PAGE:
PHOTOS: 9 Irish pubs that have become neighborhood darlin's

Irish pride returned to Corktown recently, with the 65th Annual Detroit St. Patrick’s Parade drawing revelers out on Sunday. Organizers say the event typically attracts 80,000 to 100,000 people, making it one of the largest St. Patrick’s parades in the country.

“On behalf of the United Irish Societies, parade sponsors, and participants, we’re thrilled this year’s event will be better than ever with all of the positive momentum in Corktown for everyone who lives, works, and visits the area,” says Mike Kelly, president of UIS.

But Corktown isn't the only place to celebrate the luck of the Irish. We check out nine neighborhood pubs across metro Detroit that are firm favorites. Do you have one? Pop it in the comments.

Dick O' Dow's, Birmingham

All dark wood and polished brass, this classy public house gives off more brooding Irish poet vibes than gimmicky leprechauns. Now open for more than 20 years, the establishment harks back to the Irish tradition of drinking songs and stories after an ale. Yeats would have loved it. 

Photo: Joe Powers

O'Connor's Public House, Rochester

Opened in 2005, this spot serves up Irish-inspired dishes and classics. Its name pays homage to a place regularly named the best pub in Ireland (surely a sort-after title), and it was built by a Guinnes-approved builder (it's a thing, look it up). The stained glass and wrought iron add charm. 

Photo: Joe Powers

John Cowley and Sons Irish Restaurant and Pub, Farmington

Looking like the kind of bar you might actually find in the U.K., this gastro pub was opened in 1972 and is now a third-generation business. Popular for events, the hot spot in downtown Farmington feels rich with history, and is worth a visit for the church-themed bar alone. 

Photo supplied / John Crowley and Sons

Sullivans Public House, Oxford

Full of old-world class, this family-owned pub's authentic feel has earned it accolades from Travel & Leisure, HOUR, and Delish. Jerry Cremin, who received his pint-pouring training at his family's restaurant in County Limerick, Ireland, opened Sullivans with his wife, Jamie, and the place is a local favorite, despite only opening in 2014.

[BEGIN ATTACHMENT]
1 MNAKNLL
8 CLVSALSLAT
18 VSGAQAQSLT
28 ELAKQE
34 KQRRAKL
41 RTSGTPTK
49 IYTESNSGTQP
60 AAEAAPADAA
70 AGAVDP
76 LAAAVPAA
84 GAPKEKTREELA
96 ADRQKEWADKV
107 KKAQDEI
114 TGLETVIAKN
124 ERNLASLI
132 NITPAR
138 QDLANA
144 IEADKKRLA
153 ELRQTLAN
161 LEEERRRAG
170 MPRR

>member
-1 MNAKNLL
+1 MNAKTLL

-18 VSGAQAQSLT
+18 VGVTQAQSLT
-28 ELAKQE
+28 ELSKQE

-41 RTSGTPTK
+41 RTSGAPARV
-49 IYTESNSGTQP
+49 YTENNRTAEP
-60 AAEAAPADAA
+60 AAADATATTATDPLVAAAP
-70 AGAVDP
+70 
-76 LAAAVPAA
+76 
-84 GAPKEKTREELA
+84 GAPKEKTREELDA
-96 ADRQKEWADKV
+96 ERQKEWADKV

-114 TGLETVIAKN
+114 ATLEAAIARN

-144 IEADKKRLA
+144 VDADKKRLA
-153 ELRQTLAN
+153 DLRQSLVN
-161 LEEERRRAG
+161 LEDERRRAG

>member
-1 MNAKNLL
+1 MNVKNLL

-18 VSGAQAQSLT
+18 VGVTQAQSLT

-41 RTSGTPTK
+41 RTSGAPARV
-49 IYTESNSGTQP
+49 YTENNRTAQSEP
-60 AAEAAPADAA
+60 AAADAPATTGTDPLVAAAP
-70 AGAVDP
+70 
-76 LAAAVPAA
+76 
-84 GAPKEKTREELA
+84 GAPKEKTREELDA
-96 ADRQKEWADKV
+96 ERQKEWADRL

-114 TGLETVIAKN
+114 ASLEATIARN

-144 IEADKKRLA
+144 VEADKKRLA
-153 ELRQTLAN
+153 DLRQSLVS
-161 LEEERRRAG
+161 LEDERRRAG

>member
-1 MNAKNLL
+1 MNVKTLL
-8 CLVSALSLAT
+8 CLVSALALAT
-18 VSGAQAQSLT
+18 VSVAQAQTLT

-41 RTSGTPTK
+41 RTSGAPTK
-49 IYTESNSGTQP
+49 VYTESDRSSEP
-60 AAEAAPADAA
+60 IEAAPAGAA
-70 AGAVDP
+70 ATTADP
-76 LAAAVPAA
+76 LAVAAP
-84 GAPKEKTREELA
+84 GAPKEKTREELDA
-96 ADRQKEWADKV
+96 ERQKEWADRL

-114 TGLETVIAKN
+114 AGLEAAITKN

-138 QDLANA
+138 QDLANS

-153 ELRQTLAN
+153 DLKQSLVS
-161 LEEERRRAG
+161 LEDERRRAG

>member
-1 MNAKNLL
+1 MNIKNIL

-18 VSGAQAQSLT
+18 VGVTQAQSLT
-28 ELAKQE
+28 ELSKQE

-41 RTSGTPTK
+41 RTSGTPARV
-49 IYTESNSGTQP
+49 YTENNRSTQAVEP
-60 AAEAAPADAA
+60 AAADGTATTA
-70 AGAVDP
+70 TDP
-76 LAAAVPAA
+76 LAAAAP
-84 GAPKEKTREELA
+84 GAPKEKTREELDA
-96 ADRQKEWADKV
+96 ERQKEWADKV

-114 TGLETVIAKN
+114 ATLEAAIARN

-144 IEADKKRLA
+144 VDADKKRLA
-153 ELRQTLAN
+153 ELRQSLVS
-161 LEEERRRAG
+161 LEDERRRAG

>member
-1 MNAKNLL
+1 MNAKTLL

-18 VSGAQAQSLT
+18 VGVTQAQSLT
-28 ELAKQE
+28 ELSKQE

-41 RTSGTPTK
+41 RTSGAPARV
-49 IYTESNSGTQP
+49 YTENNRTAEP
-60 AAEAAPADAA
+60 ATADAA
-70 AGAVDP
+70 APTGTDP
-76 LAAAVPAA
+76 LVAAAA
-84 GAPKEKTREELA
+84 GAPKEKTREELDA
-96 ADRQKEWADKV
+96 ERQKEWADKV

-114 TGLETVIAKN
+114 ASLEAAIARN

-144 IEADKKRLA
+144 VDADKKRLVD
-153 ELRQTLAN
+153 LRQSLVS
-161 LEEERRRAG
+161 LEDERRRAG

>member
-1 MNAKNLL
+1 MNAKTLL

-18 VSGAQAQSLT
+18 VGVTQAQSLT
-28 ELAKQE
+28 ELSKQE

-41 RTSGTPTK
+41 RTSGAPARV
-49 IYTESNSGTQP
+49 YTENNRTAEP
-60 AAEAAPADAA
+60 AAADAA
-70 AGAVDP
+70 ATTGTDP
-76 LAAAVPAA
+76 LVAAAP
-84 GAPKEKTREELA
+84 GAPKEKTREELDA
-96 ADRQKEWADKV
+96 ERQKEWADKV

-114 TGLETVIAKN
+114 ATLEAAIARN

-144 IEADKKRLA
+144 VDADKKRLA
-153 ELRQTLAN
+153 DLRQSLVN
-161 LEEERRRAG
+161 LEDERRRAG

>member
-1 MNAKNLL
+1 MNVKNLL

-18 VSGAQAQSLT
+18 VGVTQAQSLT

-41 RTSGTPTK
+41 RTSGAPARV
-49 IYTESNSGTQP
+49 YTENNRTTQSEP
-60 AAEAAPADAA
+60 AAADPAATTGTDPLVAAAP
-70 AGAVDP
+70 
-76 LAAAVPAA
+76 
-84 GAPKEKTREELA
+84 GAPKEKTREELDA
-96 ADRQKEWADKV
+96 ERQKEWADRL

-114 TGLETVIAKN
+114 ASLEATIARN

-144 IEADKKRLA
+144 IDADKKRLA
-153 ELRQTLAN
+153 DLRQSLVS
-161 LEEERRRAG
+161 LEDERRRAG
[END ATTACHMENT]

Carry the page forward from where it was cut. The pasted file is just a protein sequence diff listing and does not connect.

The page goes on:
Photo: Joe Powers

Kennedy's Irish Pub, Waterford Township

The eye-catching decor at Kennedy's literally sparkles (the disco balls help) and festive neons boast Irish and Detroit history in equal measure here. Opened in 1972 by Bill and Cheryl Kennedy, this pub's walls tell its colorful stories through the layers of memorabilia that adorn it. 

Photo: Joseph Sanchez / Google

O'Flaherty's Irish Bar, Grosse Pointe Park

One of many establishments that struggled during the pandemic, O'Flaherty's has persevered to keep pouring pints. The neighborhood pub has been a staple in the Grosse Pointe Park community for decades.

Photo: O'Flaherty's / Facebook

Sean O'Callaghan's Public House, Plymouth

Another romantic pub, full of warm wood tones and Celtic knots, O'Callaghans opened in 2001. The Victorian-era vibes here give the establishment a really authentic feel and the cozy booths make for an intimate way to celebrate St. Paddy's Day in style. 

Sean O'Callaghan's Public House / Trip Advisor

The Old Shillelagh, Detroit 

Voted one of the best Irish pubs in America, this establishment oozes the kind of grit Detroit owes its Irish heritage. The pub was opened in 1975 and was almost lost to fire two years later. Three generations of ownership later, the heated rooftop patio is a popular spot this time of the year. 

Photo supplied / The Old Shillelagh
Trina O'Malley's, Allen Park

With garage doors and patio seating, this quaint sports bar is part of the Allen Park makeover helping the area grow a reputation as the "jewel" of downriver. Reviews rave about the poutine and the French dip (yes...we know that's not Irish, but it's still worth it).


Photo: Trina O'Malley's/Facebook
Enjoy this story? Sign up for free solutions-based reporting in your inbox each week.